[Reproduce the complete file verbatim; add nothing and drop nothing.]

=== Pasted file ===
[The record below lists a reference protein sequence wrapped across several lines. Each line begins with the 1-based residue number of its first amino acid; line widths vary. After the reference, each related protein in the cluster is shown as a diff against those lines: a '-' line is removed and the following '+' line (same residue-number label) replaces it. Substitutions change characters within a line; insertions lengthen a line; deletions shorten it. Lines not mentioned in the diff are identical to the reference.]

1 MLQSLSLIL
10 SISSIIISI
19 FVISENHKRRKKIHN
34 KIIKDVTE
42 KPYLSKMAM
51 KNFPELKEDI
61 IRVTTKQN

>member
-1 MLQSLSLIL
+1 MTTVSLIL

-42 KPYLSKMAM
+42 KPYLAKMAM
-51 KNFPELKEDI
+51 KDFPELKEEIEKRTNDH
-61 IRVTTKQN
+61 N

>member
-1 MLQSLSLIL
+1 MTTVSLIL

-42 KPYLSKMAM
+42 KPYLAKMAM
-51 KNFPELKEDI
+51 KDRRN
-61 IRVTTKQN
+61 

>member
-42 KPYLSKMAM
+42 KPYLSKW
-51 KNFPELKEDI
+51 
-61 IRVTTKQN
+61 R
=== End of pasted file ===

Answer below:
[The record below lists a reference protein sequence wrapped across several lines. Each line begins with the 1-based residue number of its first amino acid; line widths vary. After the reference, each related protein in the cluster is shown as a diff against those lines: a '-' line is removed and the following '+' line (same residue-number label) replaces it. Substitutions change characters within a line; insertions lengthen a line; deletions shorten it. Lines not mentioned in the diff are identical to the reference.]

1 MLQSLSLIL
10 SISSIIISI
19 FVISENHKRRKKIHN
34 KIIKDVTE
42 KPYLSKMAM
51 KNFPELKEDI
61 IRVTTKQN

>member
-1 MLQSLSLIL
+1 MTTVSLIL

-42 KPYLSKMAM
+42 KPYLAKMAM
-51 KNFPELKEDI
+51 KDFPELKEEIEKRTNDH
-61 IRVTTKQN
+61 N

>member
-1 MLQSLSLIL
+1 MTTVSLIL

-42 KPYLSKMAM
+42 KPYLAKMAM
-51 KNFPELKEDI
+51 KDRRN
-61 IRVTTKQN
+61 

>member
-42 KPYLSKMAM
+42 KPYLSKW
-51 KNFPELKEDI
+51 
-61 IRVTTKQN
+61 R